That's not to say that medical markup isn't quite high.  It is. I wonder how much they're charging for tylenol in the ER nowadays.
 
2019-03-26 09:45:08 AM  

Marcus Aurelius: This is America.  Comparison shopping in health care is not allowed, and is dealt with very harshly.  You must not know the price of anything until you get the bill.


I love pointing this out to people whose sole argument against real healthcare reform is based on socialism vs. the free market.
 
2019-03-26 09:46:15 AM  

MugzyBrown: I can imagine there may be different levels of knee braces between the one you may find at target and one, say an athlete may receive from his team doctor.


Because there are.

A basic neoprene sleeve, yeah, that might be only 20-30 bucks. A hinged brace, 65 and up. An immobilizer, hundreds. Notice I didn't call the neoprene a brace- it really isn't. It provides so little support that while it's fine for a minor sprain or strain, it's laughably weak when it comes to actual significant injuries.
 
2019-03-26 09:46:31 AM  

Demetrius: CSB time.

My son recently had a soccer injury. He collided face first with another player and wound up with a cut under his eye that we weren't sure if it would require stitches. We went to our local walk-in facility which is both convenient and the wait is generally low.  My wife called in our arrival before I got there with my son.  We walked right in, a PA and an intern super-glued the cut and we were out the door in all of 20 minutes.

The cost?  $1080.


Insurance will give them $100 and they will be ok with it.  I got an X-Ray of my knee then an MRI for a torn meniscus X-ray they wanted over $1000 for insurance said here's $50 and call it good.  It's insane that if I didn't have insurance I would be expected to pay $1,000 but since I had insurance $50 was acceptable.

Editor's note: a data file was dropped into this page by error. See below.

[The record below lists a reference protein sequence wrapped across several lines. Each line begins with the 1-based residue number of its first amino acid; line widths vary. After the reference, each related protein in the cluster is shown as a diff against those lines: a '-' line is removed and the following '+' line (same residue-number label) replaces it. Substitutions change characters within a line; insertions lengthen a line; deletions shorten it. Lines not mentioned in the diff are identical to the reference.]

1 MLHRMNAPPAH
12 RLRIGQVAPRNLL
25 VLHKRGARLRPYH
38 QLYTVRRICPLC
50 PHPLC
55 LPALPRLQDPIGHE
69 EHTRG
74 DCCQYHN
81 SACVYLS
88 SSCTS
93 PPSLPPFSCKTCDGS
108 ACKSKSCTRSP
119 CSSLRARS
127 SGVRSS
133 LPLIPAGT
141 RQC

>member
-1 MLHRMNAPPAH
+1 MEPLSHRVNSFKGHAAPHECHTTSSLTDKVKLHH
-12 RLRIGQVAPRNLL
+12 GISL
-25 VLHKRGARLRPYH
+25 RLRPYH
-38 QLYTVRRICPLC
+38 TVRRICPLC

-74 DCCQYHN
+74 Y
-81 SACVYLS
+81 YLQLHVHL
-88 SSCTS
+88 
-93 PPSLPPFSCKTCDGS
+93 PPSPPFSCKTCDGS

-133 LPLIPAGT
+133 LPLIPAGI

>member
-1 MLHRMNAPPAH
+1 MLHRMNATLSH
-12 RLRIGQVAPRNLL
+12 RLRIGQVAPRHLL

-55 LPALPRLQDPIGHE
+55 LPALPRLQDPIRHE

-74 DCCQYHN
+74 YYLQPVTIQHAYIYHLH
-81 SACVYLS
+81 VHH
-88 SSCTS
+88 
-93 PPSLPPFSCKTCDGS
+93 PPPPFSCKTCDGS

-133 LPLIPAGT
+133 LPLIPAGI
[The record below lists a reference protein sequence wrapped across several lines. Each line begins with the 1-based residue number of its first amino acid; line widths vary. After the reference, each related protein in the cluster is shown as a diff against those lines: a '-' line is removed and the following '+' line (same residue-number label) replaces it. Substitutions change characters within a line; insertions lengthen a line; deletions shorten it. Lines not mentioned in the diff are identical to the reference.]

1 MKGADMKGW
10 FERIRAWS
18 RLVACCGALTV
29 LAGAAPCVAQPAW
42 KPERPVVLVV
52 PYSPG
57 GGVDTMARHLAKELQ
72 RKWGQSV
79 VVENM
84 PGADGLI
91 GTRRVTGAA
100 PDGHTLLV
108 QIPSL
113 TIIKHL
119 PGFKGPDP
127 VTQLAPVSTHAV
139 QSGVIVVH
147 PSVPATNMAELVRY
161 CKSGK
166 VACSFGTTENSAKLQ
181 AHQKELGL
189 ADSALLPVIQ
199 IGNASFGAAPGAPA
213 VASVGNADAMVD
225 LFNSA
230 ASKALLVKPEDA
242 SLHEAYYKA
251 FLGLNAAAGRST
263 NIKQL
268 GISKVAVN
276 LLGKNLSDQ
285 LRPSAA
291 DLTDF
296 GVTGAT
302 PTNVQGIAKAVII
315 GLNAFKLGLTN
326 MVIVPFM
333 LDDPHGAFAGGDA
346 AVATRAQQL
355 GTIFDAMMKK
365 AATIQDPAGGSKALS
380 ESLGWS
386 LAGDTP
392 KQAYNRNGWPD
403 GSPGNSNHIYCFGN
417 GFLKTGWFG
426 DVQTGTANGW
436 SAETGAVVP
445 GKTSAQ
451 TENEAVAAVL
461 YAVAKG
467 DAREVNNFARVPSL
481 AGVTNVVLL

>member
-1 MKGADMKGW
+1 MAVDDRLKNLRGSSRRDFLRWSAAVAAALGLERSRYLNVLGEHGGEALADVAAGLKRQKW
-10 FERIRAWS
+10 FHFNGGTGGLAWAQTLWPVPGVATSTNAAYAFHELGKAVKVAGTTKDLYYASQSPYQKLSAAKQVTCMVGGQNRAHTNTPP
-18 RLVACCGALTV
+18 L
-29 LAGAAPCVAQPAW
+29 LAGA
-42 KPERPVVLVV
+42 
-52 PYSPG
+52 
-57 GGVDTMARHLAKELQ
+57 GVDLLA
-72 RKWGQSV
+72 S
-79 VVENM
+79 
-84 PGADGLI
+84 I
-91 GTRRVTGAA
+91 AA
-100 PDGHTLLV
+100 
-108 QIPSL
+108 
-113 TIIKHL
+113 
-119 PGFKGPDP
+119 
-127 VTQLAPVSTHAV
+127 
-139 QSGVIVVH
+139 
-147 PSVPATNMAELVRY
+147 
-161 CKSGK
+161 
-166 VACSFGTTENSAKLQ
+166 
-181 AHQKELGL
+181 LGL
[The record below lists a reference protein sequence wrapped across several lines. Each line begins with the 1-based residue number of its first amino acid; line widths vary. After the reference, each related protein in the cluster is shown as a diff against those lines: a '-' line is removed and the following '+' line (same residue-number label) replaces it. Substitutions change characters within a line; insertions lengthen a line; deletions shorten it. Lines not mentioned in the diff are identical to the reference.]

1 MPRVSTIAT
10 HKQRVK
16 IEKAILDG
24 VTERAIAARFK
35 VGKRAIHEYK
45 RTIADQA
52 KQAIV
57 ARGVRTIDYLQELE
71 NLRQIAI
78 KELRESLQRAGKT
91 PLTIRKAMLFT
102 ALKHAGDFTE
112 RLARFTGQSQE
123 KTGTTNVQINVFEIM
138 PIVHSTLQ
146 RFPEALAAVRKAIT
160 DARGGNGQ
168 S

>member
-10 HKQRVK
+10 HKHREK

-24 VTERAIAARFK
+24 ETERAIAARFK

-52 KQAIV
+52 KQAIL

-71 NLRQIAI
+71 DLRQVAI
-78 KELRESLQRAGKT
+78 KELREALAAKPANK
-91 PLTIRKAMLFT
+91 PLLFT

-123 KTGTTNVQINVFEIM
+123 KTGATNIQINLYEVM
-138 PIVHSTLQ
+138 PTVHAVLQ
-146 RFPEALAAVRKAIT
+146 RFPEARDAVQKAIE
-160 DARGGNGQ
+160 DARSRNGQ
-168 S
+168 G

2019-03-26 09:49:47 AM  

spongeboob: I wonder if the hospital had given him the name of the brace and discharged him home without it if he would have been okay with that?


A real engineer would have lashed an effective brace together while bored in the ER room. Then made a proper one out of longer lasting materials when he got home.
 
2019-03-26 09:51:10 AM  
Clinical markup is old news.

/my recent vasectomy was 20k!  Take that, balls!
 
2019-03-26 09:51:57 AM  
Did he get any of them $20 asprin too?
 
2019-03-26 09:54:13 AM  

spongeboob: I wonder if the hospital had given him the name of the brace and discharged him home without it if he would have been okay with that?


This....i wouldnt have taken the brace, and bought it later.  The hospital can soak someone else
 
2019-03-26 09:57:46 AM  

Plamus: Gunboat: Patients caught by surprise with a non-negotiated, non-disclosed, non-reasonable price

Except, the price was disclosed and accepted, ergo negotiated... I know, I know, why on would you read an article before ranting?


Don't be an asshole.  The article makes clear that he didn't see the prices until well after:
The doctor diagnosed .... and prescribed ....  Serrano used for several weeks.... Then the bill came.
 
2019-03-26 09:57:50 AM  
You paid for your knee brace AND the (4) other people that needed one and don't have or have garbage insurance. .  It's called helping those less fortunate than you.

Think of it like going to the grocery store.  You buy food AND the stock the food bank.   You eat, everyone eats.

Don't be such a dick.
 
2019-03-26 10:01:59 AM  

Gunner's Mate First Class Phillip Asshole: Demetrius: CSB time.